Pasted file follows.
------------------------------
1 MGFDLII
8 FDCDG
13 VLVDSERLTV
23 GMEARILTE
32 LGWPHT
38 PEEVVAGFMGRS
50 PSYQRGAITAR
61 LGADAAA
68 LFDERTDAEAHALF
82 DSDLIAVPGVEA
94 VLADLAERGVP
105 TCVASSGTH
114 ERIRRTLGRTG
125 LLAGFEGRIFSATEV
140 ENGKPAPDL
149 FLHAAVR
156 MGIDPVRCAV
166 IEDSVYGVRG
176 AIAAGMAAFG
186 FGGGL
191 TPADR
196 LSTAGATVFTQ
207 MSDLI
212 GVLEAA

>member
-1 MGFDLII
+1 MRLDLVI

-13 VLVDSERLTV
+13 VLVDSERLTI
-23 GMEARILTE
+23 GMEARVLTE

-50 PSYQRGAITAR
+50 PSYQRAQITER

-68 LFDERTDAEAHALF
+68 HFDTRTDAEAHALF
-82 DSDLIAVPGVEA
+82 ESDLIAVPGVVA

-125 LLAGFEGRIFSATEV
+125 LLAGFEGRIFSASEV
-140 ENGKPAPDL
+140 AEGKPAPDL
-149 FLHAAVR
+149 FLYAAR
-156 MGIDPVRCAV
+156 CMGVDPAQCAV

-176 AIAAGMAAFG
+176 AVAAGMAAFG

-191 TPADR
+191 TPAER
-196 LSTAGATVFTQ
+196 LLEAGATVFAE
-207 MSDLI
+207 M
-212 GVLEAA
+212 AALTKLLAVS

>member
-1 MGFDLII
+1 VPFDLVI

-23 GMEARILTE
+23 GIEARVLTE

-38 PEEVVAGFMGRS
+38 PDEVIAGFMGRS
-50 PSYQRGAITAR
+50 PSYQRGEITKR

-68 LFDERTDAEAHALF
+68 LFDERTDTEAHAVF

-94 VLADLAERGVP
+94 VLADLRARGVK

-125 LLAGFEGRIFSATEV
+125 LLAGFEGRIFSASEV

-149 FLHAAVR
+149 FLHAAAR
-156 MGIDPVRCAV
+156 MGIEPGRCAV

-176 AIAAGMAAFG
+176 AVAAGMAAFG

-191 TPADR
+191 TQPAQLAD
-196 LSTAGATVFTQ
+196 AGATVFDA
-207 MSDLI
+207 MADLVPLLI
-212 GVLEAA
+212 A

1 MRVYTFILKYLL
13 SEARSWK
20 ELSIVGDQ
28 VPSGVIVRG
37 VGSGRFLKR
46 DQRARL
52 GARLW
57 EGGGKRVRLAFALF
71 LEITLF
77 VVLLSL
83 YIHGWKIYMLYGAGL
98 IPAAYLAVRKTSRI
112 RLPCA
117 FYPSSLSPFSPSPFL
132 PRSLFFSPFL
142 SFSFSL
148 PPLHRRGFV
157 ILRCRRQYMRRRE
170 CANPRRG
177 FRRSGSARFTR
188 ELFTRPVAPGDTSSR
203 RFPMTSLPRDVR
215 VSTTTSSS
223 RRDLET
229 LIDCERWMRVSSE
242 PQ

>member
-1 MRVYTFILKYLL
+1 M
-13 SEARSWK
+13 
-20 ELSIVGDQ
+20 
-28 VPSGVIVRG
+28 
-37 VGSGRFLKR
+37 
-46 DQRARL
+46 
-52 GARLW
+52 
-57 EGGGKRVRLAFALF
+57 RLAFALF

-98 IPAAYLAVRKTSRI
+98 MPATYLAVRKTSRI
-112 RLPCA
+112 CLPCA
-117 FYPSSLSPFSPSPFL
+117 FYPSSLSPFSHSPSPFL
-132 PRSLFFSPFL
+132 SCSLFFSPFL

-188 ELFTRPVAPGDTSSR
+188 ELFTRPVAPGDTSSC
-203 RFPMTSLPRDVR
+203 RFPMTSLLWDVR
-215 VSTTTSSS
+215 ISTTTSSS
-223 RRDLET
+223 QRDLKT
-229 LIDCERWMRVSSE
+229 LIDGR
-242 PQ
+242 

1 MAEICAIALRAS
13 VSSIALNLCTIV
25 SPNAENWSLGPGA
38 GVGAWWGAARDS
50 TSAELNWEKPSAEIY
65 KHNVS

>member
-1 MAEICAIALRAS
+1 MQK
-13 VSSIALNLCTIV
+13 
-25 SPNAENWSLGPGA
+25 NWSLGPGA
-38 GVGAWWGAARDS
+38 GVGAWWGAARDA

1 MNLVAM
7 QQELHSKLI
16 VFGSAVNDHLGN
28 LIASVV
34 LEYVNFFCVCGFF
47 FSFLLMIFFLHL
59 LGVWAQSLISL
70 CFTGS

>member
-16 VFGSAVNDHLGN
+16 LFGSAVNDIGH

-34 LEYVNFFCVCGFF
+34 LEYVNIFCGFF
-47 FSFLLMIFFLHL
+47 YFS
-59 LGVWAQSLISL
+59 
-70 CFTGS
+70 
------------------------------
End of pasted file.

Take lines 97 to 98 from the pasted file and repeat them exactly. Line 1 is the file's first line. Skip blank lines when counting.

112 RLPCA
117 FYPSSLSPFSPSPFL